Two, at that time, the available tools for unit testing were immature. Or, at least, so I believed, coming from the Perl world where testing is not considered optional, and is integrated into every aspect of the process, from design all the way up to ridiculing stuff that’s submitted to CPAN without adequate tests.

Now that I’ve been doing PHP programming for going on 5 years, I desperately want to get back into a testing mindset, but find that there’s an awful lot of inertia around not testing. If your code doesn’t have a test suite, it’s difficult to make that first leap to build one. And it’s also hard to convince management that it’s worthwhile spending time making a test suite when you’re behind deadlines.

And, since there’s not One True Way in PHP, like there is in Perl, you waste a lot of time and energy trying to find the right testing methodology. The PHP community could do themselves, and the rest of the world, a great service, by agreeing on one testing methodology, and then evangelizing it. Here’s another case where the quest for the best has woefully injured everyone, and led to a situation where people simply don’t test.

Now, I’m sure that the core PHP folks will disagree with me. Actually, I kind of hope that they will. Please disagree with me? Tell me that there is One True Way, and also that you do run the test suite every time you change a line of code. I greatly regret getting out of that habit.

Review: PHP Programming with PEAR (Packt)

Packt recently sent me a copy of the book “PHP Programming with PEAR” to review. I rather wish they hadn’t, because it faces me with the dilemma of having to post a really negative review of a book, and potentially hurt the sales. On the other hand, it’s my obligation to tell you, the PHP programmer, that this book should be avoided at all costs.

Unfortunately, it probably also means that Packt will stop sending me free books to review. But I gotta do what I gotta do.

1) The book is about PEAR. However, nowhere does it tell me what PEAR is, other than a short paragraph in the preface, which nobody will read. Much more importantly, there’s nothing whatever in the book that tells me how to locate, download, and INSTALL a Pear module. So when it jumps right into a chapter on one of the more obscure of the Pear modules, almost without telling me what it is, what it’s for, or why I would consider using it in preference to PDO, I’m completely at sea. Where do I obtain this module? How would I install it once I had obtained it?

If you type ‘pear help’ at the command line, you get more information than is contained in this entire book about the pear command line utility. It isn’t once mentioned, as far as I could tell.

Chapter 1 is missing, entirely. Chapter 1 should be “What is PEAR?” Chapter 2 should be “Using the pear command line utility” Those two chapters would be what most buyers of your book would actually be looking for. Without those chapters, the current book is an exercise in frustration. Yes, this stuff looks cool, but where the heck do I find Pear::DateTime? It’s not installed on my server.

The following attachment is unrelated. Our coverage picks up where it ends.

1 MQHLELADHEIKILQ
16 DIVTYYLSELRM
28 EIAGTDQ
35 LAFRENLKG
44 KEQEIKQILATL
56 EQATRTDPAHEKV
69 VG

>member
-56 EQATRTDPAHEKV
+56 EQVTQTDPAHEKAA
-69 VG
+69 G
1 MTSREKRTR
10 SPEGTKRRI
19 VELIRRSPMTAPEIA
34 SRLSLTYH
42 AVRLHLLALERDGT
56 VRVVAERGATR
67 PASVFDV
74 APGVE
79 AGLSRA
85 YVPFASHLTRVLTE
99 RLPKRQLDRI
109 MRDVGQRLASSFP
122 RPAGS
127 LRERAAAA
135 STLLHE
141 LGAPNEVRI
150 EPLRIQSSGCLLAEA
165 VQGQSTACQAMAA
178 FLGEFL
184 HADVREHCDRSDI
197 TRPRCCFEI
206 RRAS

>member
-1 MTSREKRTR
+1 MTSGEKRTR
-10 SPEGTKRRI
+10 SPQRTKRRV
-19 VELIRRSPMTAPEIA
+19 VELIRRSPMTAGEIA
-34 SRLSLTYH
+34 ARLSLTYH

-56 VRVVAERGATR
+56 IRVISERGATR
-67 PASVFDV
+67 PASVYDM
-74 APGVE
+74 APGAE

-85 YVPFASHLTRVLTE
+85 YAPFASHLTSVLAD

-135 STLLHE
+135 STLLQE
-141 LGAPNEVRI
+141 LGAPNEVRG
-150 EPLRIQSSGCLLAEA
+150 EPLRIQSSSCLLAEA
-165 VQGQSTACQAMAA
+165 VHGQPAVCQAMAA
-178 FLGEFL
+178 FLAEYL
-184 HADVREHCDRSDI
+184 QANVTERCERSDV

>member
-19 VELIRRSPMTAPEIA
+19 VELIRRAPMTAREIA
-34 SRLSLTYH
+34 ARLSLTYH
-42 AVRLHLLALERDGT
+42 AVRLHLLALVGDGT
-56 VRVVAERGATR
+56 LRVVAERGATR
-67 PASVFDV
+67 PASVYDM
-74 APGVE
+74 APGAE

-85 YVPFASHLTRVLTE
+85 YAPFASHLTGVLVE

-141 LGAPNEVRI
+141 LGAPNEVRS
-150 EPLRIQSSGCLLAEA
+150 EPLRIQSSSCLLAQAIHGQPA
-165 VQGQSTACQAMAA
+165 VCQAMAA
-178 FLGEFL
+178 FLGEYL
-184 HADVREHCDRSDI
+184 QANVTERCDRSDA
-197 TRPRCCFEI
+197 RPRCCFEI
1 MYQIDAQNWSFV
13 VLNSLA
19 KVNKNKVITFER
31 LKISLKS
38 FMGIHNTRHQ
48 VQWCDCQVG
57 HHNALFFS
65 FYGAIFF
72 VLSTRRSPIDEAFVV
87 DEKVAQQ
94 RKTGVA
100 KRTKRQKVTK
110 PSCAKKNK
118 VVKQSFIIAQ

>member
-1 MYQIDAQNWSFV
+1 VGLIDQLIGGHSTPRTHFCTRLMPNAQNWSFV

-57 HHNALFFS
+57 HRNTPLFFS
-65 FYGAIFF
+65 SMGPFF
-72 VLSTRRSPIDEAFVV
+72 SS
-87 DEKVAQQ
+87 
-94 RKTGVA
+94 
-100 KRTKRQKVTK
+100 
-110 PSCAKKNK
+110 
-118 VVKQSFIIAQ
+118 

I see that Packt has a separate book called The PEAR Installer. Presumably that book answers these questions. The problem is that if I go to the store to buy a book about PEAR, I’m going to buy one or the other, not both. A chapter on the pear command line utility is essential for this book.

2) The code examples are almost always there without showing the output. In the few cases where the output is shown, it’s almost always difficult to ascertain which code example led to it. The worst example of this I found was in the calendar chapter, where an example is shown of a HTML table rendering of a month calendar, complete with a description of what color the various dates were. I was unable to find the code that generated this output. Since this is one of the things that I’d actually like to do today at work, I find that very frustrating. This was the rule, rather than the exception.

I have found, in years of writing and presenting at conferences, that examples carry 100 times more weight than pages of exposition. Showing a line of code, and the output that it produces, communicates more than discussing the function and its uses. This book shows a lot of functions, and very seldom really shows what they do.

3) The book assumes that you already know what OO syntax looks like, and almost never shows it to you. One reason that PEAR developed was that with the transition of PHP from 4 to 5, nobody knew about OO syntax, or how to build objects, and PEAR was a way to provide these object models to people to get them started. Showing them how to use PHP objects is critical to success. CPAN did this really well with Perl, and PEAR has done it less well with PHP. I’m not real sure why so few PHP programmers know about or use the stuff on PEAR, while Perl programmers universally use CPAN. This book, and others like it, are an opportunity to tell people about the great stuff on PEAR. Reusable code is a really big deal, and PEAR is, and should be, the place for that code to live. Unfortunately, this book doesn’t communicate that.

4) The selection of modules to cover was, to be charitable, random. There are (as of today) 534 packages on PEAR. (See http://pear.php.net/packages.php for details.) This book chooses, at random, 5 of them, and covers them in a rather haphazard manner. Now, I don’t claim that I know which modules should have been covered. But I can assure you that if I wrote this book, I would do some research into which ones were most popular, and which ones seemed neglected, but amazingly useful, and which ones nobody uses because they’re not useful.